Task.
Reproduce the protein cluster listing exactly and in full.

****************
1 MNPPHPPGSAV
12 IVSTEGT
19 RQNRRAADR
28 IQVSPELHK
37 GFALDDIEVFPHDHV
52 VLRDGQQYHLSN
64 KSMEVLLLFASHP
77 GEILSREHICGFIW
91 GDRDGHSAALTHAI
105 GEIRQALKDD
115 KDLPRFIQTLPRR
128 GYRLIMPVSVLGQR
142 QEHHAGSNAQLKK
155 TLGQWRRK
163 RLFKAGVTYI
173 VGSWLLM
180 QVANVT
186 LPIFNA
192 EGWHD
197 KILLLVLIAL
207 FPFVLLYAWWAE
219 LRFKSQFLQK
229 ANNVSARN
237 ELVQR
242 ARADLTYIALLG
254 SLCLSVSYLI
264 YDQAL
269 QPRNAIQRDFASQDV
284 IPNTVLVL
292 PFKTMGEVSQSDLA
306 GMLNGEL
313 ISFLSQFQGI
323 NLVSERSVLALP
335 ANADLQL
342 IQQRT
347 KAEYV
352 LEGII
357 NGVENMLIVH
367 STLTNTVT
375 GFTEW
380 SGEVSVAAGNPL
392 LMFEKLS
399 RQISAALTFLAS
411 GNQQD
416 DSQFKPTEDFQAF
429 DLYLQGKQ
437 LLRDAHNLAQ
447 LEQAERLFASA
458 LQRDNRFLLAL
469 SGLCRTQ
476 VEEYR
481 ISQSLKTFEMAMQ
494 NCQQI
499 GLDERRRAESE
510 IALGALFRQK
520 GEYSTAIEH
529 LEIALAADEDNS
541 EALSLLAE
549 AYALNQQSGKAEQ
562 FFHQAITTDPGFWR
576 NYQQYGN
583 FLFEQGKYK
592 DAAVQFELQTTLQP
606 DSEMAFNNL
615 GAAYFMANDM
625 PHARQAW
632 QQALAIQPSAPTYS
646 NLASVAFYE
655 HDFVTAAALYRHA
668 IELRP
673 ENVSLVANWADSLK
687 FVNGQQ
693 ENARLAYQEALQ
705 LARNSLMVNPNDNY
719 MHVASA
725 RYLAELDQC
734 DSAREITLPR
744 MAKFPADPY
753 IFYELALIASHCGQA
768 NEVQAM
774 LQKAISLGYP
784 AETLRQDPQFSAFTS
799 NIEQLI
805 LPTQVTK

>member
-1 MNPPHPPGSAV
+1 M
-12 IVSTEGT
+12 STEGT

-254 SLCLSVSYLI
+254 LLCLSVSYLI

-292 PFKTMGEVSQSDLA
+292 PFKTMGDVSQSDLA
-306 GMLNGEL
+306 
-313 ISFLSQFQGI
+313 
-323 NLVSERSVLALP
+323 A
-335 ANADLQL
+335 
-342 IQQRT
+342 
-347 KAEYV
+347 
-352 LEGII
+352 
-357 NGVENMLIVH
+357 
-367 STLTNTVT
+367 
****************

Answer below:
1 MNPPHPPGSAV
12 IVSTEGT
19 RQNRRAADR
28 IQVSPELHK
37 GFALDDIEVFPHDHV
52 VLRDGQQYHLSN
64 KSMEVLLLFASHP
77 GEILSREHICGFIW
91 GDRDGHSAALTHAI
105 GEIRQALKDD
115 KDLPRFIQTLPRR
128 GYRLIMPVSVLGQR
142 QEHHAGSNAQLKK
155 TLGQWRRK
163 RLFKAGVTYI
173 VGSWLLM
180 QVANVT
186 LPIFNA
192 EGWHD
197 KILLLVLIAL
207 FPFVLLYAWWAE
219 LRFKSQFLQK
229 ANNVSARN
237 ELVQR
242 ARADLTYIALLG
254 SLCLSVSYLI
264 YDQAL
269 QPRNAIQRDFASQDV
284 IPNTVLVL
292 PFKTMGEVSQSDLA
306 GMLNGEL
313 ISFLSQFQGI
323 NLVSERSVLALP
335 ANADLQL
342 IQQRT
347 KAEYV
352 LEGII
357 NGVENMLIVH
367 STLTNTVT
375 GFTEW
380 SGEVSVAAGNPL
392 LMFEKLS
399 RQISAALTFLAS
411 GNQQD
416 DSQFKPTEDFQAF
429 DLYLQGKQ
437 LLRDAHNLAQ
447 LEQAERLFASA
458 LQRDNRFLLAL
469 SGLCRTQ
476 VEEYR
481 ISQSLKTFEMAMQ
494 NCQQI
499 GLDERRRAESE
510 IALGALFRQK
520 GEYSTAIEH
529 LEIALAADEDNS
541 EALSLLAE
549 AYALNQQSGKAEQ
562 FFHQAITTDPGFWR
576 NYQQYGN
583 FLFEQGKYK
592 DAAVQFELQTTLQP
606 DSEMAFNNL
615 GAAYFMANDM
625 PHARQAW
632 QQALAIQPSAPTYS
646 NLASVAFYE
655 HDFVTAAALYRHA
668 IELRP
673 ENVSLVANWADSLK
687 FVNGQQ
693 ENARLAYQEALQ
705 LARNSLMVNPNDNY
719 MHVASA
725 RYLAELDQC
734 DSAREITLPR
744 MAKFPADPY
753 IFYELALIASHCGQA
768 NEVQAM
774 LQKAISLGYP
784 AETLRQDPQFSAFTS
799 NIEQLI
805 LPTQVTK

>member
-1 MNPPHPPGSAV
+1 M
-12 IVSTEGT
+12 STEGT

-254 SLCLSVSYLI
+254 LLCLSVSYLI

-292 PFKTMGEVSQSDLA
+292 PFKTMGDVSQSDLA
-306 GMLNGEL
+306 
-313 ISFLSQFQGI
+313 
-323 NLVSERSVLALP
+323 A
-335 ANADLQL
+335 
-342 IQQRT
+342 
-347 KAEYV
+347 
-352 LEGII
+352 
-357 NGVENMLIVH
+357 
-367 STLTNTVT
+367 